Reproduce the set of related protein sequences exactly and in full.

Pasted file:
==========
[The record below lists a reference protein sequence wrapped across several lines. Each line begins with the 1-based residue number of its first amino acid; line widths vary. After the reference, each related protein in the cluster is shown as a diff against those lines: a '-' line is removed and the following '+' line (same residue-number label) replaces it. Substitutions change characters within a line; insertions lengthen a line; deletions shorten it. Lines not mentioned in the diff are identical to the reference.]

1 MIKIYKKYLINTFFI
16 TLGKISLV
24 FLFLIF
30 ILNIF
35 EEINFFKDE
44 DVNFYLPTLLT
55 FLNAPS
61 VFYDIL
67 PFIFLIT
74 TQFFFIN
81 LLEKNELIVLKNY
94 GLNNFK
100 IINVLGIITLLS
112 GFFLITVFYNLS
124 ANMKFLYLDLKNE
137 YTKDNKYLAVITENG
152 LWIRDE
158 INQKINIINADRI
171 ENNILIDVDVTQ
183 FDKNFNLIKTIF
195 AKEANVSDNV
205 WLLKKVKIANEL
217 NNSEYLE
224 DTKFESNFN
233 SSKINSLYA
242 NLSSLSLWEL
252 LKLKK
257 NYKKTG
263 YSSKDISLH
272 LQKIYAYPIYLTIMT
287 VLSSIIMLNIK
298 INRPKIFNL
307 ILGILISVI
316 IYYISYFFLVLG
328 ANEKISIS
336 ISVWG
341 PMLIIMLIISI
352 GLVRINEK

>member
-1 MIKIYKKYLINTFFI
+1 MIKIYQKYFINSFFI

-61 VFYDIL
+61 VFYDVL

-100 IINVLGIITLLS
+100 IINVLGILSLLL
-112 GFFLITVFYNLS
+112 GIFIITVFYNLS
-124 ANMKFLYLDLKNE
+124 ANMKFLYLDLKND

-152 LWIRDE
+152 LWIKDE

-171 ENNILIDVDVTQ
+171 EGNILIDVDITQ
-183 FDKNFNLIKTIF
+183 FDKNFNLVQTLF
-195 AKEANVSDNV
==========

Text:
[The record below lists a reference protein sequence wrapped across several lines. Each line begins with the 1-based residue number of its first amino acid; line widths vary. After the reference, each related protein in the cluster is shown as a diff against those lines: a '-' line is removed and the following '+' line (same residue-number label) replaces it. Substitutions change characters within a line; insertions lengthen a line; deletions shorten it. Lines not mentioned in the diff are identical to the reference.]

1 MIKIYKKYLINTFFI
16 TLGKISLV
24 FLFLIF
30 ILNIF
35 EEINFFKDE
44 DVNFYLPTLLT
55 FLNAPS
61 VFYDIL
67 PFIFLIT
74 TQFFFIN
81 LLEKNELIVLKNY
94 GLNNFK
100 IINVLGIITLLS
112 GFFLITVFYNLS
124 ANMKFLYLDLKNE
137 YTKDNKYLAVITENG
152 LWIRDE
158 INQKINIINADRI
171 ENNILIDVDVTQ
183 FDKNFNLIKTIF
195 AKEANVSDNV
205 WLLKKVKIANEL
217 NNSEYLE
224 DTKFESNFN
233 SSKINSLYA
242 NLSSLSLWEL
252 LKLKK
257 NYKKTG
263 YSSKDISLH
272 LQKIYAYPIYLTIMT
287 VLSSIIMLNIK
298 INRPKIFNL
307 ILGILISVI
316 IYYISYFFLVLG
328 ANEKISIS
336 ISVWG
341 PMLIIMLIISI
352 GLVRINEK

>member
-1 MIKIYKKYLINTFFI
+1 MIKIYQKYFINSFFI

-61 VFYDIL
+61 VFYDVL

-100 IINVLGIITLLS
+100 IINVLGILSLLL
-112 GFFLITVFYNLS
+112 GIFIITVFYNLS
-124 ANMKFLYLDLKNE
+124 ANMKFLYLDLKND

-152 LWIRDE
+152 LWIKDE

-171 ENNILIDVDVTQ
+171 EGNILIDVDITQ
-183 FDKNFNLIKTIF
+183 FDKNFNLVQTLF
-195 AKEANVSDNV